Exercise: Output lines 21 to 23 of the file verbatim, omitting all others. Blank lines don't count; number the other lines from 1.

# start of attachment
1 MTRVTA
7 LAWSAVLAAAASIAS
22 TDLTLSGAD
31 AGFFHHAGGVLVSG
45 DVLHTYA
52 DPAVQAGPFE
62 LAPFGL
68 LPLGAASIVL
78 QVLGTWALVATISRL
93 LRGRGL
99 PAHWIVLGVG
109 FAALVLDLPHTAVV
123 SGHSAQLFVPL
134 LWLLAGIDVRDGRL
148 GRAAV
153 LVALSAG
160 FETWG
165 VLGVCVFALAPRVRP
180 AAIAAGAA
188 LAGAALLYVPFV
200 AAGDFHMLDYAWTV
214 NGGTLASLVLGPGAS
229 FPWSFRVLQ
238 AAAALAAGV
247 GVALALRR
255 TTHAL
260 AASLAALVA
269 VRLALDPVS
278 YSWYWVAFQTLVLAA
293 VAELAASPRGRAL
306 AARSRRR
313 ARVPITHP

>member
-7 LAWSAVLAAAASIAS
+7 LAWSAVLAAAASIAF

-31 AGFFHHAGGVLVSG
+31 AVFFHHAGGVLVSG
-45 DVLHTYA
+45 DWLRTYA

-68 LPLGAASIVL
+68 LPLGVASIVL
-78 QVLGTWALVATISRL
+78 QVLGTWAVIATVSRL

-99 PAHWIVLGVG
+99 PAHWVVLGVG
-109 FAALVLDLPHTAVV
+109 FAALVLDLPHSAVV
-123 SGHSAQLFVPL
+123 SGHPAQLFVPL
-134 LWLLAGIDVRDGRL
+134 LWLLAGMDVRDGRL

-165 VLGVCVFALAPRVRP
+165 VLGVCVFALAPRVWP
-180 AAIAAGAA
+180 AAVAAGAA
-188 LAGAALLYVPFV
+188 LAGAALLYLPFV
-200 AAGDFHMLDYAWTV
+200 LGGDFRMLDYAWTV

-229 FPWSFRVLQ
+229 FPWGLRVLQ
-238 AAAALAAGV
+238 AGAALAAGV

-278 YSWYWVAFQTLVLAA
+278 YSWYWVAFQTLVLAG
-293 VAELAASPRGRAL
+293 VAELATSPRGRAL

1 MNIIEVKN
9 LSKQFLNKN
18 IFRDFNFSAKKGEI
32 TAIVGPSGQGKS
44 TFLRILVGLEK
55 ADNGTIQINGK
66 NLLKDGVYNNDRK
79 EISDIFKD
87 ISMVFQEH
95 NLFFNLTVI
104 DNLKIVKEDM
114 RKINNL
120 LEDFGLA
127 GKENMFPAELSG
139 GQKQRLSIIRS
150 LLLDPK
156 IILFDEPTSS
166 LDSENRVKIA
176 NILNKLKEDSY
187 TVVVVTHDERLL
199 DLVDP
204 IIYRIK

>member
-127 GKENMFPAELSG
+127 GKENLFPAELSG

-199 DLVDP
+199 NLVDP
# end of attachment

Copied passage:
200 AAGDFHMLDYAWTV
214 NGGTLASLVLGPGAS
229 FPWSFRVLQ